This guest opinion is authored by the parent of a transgender child. It is deeply personal, hence some questions (and identity) are left unanswered. The GUARDIAN suspects the information will strike a chord with others experiencing the attempted invasion of privacy by the Idaho House of Representatives.
An odd dichotomy exists here in Idaho: the state Legislature is constantly flexing its muscles, claiming that the Federal government tramples the rights of the state. However, the Legislature seems to never stop navel-gazing long enough to realize just how much they trample the rights of the residents of Idaho.
This issue has reared its head once again, in the form of HB 675. Introduced by Bruce Skaug (R-Nampa), and tellingly, with Blaine Conzatti of the Idaho Family Policy Center listed as a contact, the House has decided, mostly along party lines, that gender-affirming care provided to minors should be illegal. Fortunately, Chuck Winder, Senate Pro-tem, has provided some adult supervision and indicated the bill will not get a hearing in the Senate. This has (somewhat) restored my faith in the “old-guard” of the Republican Party in Idaho, because ultimately this is an issue about how a family best raises its children, which has always been one of the core beliefs Republicans in Idaho claim to espouse.
You might be asking yourself: why does the writer care? Well, fifteen years ago my oldest child started expressing (to their mother) just how uncomfortable and inappropriate they felt with their “assigned” gender. My wife and I did not understand then, and to be honest, we still don’t understand, because to us the idea of having an incorrectly assigned gender seems so incredibly foreign.
We took the stance that our child wasn’t mature enough to fully understand the issue, and I even went so far as to attribute part of our child’s behavior to “trying to be cool and fit in” with the particular peer group they selected. The multiple times we ended up on suicide watch should have been the first clue there was more to our child’s statements about their gender than my wife and I believed.
We pushed back, continually. Even now, fifteen years later, we still don’t get it, and probably never will. For myself, I accept, even if I don’t agree: this is my child, and I love them. The world is a hard, cold, and unforgiving place. Sadly for my child, they know this all too well, and for too many years of their life, I was one of those making it hard, cold, and unforgiving.
I don’t remember the exact age when my child started their transition, but more important than the physical changes were the emotional changes. I saw my child’s self-esteem grow, which makes perfect sense: finally, the root of so many issues was being addressed. Our relationship is now better than ever, but somewhat bittersweet to me: I don’t see my child as much as I would like because they felt the need to move to a different state where the level of persecution non-traditional sexuality/gender is less.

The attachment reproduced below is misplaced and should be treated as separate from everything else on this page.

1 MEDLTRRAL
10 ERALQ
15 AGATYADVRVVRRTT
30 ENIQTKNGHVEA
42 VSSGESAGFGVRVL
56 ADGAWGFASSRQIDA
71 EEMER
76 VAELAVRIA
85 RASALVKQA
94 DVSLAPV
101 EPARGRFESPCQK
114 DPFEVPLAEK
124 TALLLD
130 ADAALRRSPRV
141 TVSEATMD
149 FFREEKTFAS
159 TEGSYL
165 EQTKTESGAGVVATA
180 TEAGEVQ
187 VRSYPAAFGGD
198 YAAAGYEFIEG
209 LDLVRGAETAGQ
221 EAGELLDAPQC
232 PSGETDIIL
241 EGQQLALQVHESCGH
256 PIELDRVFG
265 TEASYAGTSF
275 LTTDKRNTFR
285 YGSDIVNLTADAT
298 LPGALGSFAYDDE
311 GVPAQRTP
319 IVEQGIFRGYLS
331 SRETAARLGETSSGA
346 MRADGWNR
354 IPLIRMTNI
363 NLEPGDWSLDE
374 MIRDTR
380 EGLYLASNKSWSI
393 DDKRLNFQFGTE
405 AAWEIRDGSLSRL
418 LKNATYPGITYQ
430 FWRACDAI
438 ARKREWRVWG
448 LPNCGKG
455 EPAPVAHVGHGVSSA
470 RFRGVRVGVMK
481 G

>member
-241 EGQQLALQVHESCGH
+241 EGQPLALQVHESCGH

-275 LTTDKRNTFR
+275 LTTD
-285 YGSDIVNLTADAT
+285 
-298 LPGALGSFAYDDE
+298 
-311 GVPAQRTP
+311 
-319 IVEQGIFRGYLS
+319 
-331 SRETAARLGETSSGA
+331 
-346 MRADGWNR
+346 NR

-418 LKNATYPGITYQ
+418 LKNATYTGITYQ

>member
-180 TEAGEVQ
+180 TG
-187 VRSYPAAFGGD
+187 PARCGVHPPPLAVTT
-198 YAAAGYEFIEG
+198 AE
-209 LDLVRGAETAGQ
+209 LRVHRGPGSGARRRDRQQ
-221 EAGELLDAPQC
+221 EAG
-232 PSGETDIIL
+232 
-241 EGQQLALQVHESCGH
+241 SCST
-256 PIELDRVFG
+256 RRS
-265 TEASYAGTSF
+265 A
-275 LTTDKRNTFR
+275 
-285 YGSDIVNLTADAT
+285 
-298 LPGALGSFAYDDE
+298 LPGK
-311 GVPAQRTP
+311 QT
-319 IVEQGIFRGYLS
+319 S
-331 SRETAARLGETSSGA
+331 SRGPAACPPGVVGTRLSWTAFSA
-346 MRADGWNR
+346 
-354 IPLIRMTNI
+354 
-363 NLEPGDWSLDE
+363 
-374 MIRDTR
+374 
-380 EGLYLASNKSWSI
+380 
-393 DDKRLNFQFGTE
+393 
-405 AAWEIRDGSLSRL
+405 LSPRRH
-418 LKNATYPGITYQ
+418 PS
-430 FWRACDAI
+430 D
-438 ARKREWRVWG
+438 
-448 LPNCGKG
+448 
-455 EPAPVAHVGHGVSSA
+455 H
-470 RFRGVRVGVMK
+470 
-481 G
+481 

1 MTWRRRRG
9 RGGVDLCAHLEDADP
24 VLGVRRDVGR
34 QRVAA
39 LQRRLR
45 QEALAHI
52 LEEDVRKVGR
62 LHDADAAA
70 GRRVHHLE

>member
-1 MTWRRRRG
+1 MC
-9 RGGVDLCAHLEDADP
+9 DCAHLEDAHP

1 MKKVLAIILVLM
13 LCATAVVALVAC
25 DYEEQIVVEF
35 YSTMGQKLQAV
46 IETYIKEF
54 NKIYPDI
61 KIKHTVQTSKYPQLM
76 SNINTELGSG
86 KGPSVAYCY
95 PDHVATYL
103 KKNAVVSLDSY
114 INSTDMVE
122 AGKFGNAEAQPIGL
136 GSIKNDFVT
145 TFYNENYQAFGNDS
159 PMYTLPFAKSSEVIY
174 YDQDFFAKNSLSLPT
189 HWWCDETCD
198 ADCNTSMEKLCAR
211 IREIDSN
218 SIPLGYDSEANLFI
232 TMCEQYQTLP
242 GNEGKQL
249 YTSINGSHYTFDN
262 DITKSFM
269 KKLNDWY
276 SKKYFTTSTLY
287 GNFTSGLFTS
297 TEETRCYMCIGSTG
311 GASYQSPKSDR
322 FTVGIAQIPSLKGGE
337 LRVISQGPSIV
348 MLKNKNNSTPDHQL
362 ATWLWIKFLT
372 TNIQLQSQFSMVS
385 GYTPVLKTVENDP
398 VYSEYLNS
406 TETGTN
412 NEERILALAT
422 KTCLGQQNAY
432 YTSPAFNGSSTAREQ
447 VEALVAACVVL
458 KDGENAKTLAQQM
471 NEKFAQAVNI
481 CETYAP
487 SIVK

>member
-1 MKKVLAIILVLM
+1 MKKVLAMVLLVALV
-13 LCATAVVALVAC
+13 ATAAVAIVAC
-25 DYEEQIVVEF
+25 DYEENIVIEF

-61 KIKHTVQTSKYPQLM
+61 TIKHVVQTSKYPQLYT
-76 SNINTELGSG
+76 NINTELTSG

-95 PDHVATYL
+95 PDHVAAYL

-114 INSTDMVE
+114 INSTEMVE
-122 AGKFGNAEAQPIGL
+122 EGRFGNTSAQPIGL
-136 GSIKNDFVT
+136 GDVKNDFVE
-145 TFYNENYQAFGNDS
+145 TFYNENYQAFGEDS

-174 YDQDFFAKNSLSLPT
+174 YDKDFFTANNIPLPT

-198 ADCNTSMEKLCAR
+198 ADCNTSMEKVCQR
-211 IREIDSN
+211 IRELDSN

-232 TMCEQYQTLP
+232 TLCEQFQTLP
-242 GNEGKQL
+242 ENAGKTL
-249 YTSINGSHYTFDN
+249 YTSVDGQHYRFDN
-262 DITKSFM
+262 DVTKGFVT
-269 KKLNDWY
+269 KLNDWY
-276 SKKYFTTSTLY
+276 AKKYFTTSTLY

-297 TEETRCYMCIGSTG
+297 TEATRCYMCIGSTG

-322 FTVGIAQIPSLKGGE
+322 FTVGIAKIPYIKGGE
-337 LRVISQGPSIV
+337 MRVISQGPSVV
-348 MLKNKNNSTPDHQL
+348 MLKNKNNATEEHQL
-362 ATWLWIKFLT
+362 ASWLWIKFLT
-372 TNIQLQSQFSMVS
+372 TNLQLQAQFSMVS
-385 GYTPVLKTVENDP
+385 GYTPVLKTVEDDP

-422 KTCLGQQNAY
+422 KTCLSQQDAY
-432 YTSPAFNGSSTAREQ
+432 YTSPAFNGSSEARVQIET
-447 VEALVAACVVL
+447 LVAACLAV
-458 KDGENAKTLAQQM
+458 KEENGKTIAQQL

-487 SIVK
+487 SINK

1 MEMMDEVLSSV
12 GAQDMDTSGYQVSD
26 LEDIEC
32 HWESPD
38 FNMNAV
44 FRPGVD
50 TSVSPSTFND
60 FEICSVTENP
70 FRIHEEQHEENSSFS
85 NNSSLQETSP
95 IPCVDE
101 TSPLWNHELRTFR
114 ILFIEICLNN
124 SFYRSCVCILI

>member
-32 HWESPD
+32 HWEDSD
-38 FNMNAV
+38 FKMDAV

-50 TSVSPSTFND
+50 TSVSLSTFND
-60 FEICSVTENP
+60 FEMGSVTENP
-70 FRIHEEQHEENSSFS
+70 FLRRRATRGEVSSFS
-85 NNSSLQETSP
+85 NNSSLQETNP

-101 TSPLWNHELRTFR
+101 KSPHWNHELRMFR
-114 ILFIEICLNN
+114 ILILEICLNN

Like too many things in life, I simply didn’t understand the issue until it affected me. That’s really a horrible way to learn: I often wonder how many people other than my child I hurt in the past with my callousness. Families dealing with gender issues are already struggling enough, and the licit use of power and punishment won’t do anything other than give the national audience of CNN something else to laugh at Idaho about, which is definitely not needed, not as long as Ammon Bundy keeps making the news.
Every time the Legislature is in session, I brace myself for the number of bills that claim to be “family-friendly”. Consider the arguments made in favor of school choice, sexual education, vaccination, and so on—the proponents of these bills always say “parents know best”. Why can’t a parent know best in this situation? And to penalize a medical provider for following a parent’s wishes seems to run counter to everything I witnessed here in Idaho during the COVID pandemic.
Idahoans claim to have Christian values (I definitely try to!), but many seem to forget the most important parts of the message: love one another as yourself, be an example of what you believe, and realize individuals will, in the long run, be held accountable for themselves. My children, although they aren’t believers, understand this. Why can’t Representative Skaug, and the 54 other legislators who voted for this do the same?
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